Another hearty and filling soup recipe for Autumn.
I use the skin of the butternut squash in this recipe. I had only recently found out that the skin was edible. I didn’t realise that I could have used the seeds too. You could roast them while roasting the skin and add it to the topping. I must admit I haven’t made this one again. It’s alright but I prefer the other butternut squash soup recipe.
Did you know butternut squash skin is edible? Roasted it makes really nice chips (chips as in fries not crisps). I think the key is to not leave too much flesh with the skin and then they really crisp up. That’s what I did this time, I was really just looking for some sort of garnish for the soup, but they turned out great and made the dish much more substantial.
I was worried that this wasn’t enough to make the soup look good so I added some wholegrain mustard. To be honest, much as I love mustard, the soup tasted better without it so I’ve left it out of the ingredients.
The soup also tastes great just by itself, but if you do want to use the skin, scrub the squash well beforehand.
I’ve been adding cumin to most of my savoury dishes lately. This is because (before I gave up légumes) I made the Pioneer Woman’s Black Bean Soup (mentioned in one of the inspiration posts) which uses lots of cumin and it tasted great. Since then I’ve really been looking to replicate this flavour in other dishes, but as part of the flavour was from the black beans this hasn’t really been possible. Still I love the addition of cumin to most things lately.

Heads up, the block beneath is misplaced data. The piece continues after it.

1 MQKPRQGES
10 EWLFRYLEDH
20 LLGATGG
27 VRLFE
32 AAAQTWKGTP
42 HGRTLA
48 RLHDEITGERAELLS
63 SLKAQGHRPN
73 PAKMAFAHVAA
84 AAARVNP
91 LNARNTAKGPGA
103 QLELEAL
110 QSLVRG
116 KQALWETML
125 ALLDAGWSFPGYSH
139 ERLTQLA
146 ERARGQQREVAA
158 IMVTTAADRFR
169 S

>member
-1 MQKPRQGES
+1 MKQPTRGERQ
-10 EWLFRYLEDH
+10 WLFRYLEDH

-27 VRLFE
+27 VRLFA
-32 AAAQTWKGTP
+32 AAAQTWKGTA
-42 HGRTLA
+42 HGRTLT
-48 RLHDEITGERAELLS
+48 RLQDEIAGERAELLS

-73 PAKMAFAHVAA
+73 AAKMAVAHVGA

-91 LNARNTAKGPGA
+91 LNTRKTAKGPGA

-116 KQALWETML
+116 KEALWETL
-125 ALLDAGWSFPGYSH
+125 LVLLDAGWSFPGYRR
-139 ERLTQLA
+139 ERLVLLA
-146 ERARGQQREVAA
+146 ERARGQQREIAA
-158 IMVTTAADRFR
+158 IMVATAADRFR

Are there any health benefits from consuming cumin? Apparently it’s very good for you. Among other things it’s supposed to aid digestion.
butternut squash skin, chipped, tossed in a litle oil & sprinkled with garam masala (optional)
1 400g tin plum tomatoes
2 leeks, sliced
2 celery sticks, sliced
1 onion, chopped
1 teaspoon fresh thyme leaves
1 generous tablespoon cumin
1.2 litres vegetable stock
Add a little oil to a suitable large saucepan and add the onions, leeks, celery, thyme, salt and pepper. Stir them around well so that everything is seasoned and coated in a little oil. Cover and leave to sweat for 5 minutes.
Add the butternut squash, stir around well, cover and leave on a gentle-moderate heat for a further 20 minutes or until the squash has softened some.
If making the butternut squash skin chips, turn on the oven to 200 C, place the chips in a oiled baking tin and bake for 20 – 30 minutes.
Add the tomatoes to the saucepan, bring to the boil, reduce the heat to gentle-moderate, add the cumin and leave to simmer for 25 minutes.
Remove the soup from the heat and blend to a smooth consistency. Taste and adjust the seasoning if necessary.